For Marvel, ‘Secret Empire’ #1 is a convoluted example of a deeper problem
Editor’s note: This is the first installment of “Building a Better Marvel”, a new series that will focus entirely on Marvel Comics as it stands today while exploring what’s next for the House of Ideas.
By Don Alsafi. Once upon a time, I used to love Marvel.
I grew up reading Marvel Comics. Their fantastic tales and incredible heroes were so compelling that I was soon steeped in their entire universe. And then, some six or seven years ago, after literally decades of reading Marvel… they lost me. Too many titles, too many crossovers, stories that didn’t resonate… and for the first time in my life, I walked away. And I wasn’t the only one.
But hope springs eternal, and I’d love to find my way back. I’d love to love Marvel again! So why not, after a few years away, pick up a new comic every week and see what they’ve got to offer? See if they can win back my heart – and anyone else’s too? Whether to a lapsed reader of old, or a brand-new movie fan who’s never read the comics but is curious to try, the result should be the same: If you make good stories, in whatever the medium, the audience will come back for more.
Sadly, this week’s Secret Empire #1 is not only uninterested in courting new readers… it also seems to represent so many of the things wrong with Marvel Comics today. Needless to say, spoilers ahead.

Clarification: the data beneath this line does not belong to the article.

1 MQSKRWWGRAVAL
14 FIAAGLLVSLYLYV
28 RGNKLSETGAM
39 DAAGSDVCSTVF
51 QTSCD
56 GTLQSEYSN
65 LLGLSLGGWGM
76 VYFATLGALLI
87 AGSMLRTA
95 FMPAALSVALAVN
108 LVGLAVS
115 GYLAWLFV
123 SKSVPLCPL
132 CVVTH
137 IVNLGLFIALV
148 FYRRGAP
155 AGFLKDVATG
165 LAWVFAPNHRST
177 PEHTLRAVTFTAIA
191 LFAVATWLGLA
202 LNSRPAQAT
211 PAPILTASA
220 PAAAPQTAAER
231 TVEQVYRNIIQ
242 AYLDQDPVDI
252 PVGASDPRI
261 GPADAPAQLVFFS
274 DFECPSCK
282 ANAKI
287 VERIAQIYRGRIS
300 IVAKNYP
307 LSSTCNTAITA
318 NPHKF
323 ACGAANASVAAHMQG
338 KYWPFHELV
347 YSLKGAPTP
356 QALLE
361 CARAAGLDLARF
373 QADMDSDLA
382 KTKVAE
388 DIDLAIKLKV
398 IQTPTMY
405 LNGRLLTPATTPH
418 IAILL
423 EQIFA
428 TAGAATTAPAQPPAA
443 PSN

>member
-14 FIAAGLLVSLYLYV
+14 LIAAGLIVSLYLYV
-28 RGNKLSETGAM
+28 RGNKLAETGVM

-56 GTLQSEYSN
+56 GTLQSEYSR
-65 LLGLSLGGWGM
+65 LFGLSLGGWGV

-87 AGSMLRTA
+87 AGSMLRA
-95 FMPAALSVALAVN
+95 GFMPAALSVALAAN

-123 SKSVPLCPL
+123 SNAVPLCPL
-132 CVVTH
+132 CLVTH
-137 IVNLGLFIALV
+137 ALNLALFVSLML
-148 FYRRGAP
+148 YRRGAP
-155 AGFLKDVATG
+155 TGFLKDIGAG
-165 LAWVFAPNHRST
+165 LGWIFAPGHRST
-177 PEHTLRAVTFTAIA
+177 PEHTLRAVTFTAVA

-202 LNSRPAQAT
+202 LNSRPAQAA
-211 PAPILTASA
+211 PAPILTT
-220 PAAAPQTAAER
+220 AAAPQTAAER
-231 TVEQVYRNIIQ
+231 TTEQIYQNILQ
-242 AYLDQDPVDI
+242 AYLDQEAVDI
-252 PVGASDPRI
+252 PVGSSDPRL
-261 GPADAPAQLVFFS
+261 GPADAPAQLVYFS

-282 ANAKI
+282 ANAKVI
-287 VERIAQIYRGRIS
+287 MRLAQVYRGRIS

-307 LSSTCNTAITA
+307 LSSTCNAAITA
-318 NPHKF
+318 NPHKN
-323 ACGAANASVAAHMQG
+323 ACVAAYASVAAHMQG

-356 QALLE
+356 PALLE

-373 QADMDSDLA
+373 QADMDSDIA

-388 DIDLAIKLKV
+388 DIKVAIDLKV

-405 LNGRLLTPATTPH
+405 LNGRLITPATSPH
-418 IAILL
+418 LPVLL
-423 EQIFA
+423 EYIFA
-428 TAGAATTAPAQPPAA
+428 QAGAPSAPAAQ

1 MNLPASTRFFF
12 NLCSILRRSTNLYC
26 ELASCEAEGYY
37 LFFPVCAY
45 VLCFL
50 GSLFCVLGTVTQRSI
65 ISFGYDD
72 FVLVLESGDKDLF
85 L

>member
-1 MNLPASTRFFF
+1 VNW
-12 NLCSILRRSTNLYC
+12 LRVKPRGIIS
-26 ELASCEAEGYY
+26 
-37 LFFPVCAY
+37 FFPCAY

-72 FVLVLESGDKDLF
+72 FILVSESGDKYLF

Secret Empire #1
Written by Nick Spencer.
Art by Steve McNiven.
Inks by Jay Leisten.
Colors by Matthew Wilson.
Letters by Travis Lanham.
It’s confusing as heck. Marvel’s big new series was deliberately positioned to launch just days before Free Comic Book Day, when loads of new people will be setting foot in a comic shop for the first time in years (or possibly ever). So you’d be forgiven for expecting that this would be a story that would go out of its way to be explicable to everyone. Unfortunately, you’d be wrong.
There’s some talk about a powerful object called the Cosmic Cube that rewrote reality, and now Captain America is revealed as having always worked for the bad guys, but at its heart this is just a reworking of the old “What if the Nazis won WWII?” trope. Which, hey, fine — there are only a handful of ideas. What matters is how well they’re handled.
And yet, somehow, writer Nick Spencer forgot to tell us the story!
After a short prologue which sets the scene of this newly fascist America, there’s a two-page “What Has Gone Before” recap, which overwhelms rather than clarifies. I imagine the casual fan puzzling over names like “Hulk (Amadeus Cho)” or “Tony Stark (A.I.)” and not having any clue what that means. The recap also mentions “the impenetrable Darkforce bubble that currently envelops New York City”, which not only isn’t explained but never appears again in the issue.
I’ve read Marvel Comics most of my life. And yet this comic book is almost entirely baffling to me.
The #1 on the cover is meaningless. You pick up a comic with a #1 on it, and you figure you can begin here, right? That’s how these things work. But part of the reason this comic is so confusing and unfriendly to new readers is that this isn’t the start of the story – it’s Act Two. Remember the scene in Captain America: The Winter Soldier where we discover that the Nazi-like organization Hydra had been in charge all along? Now imagine if that scene were the beginning of the movie. And not in a clever, in media res way with flashbacks, but just completely failing to tell the first part entirely. Well… that’s this comic. You’d have to read the last years’ worth of Marvel Comics to be fully in on the story.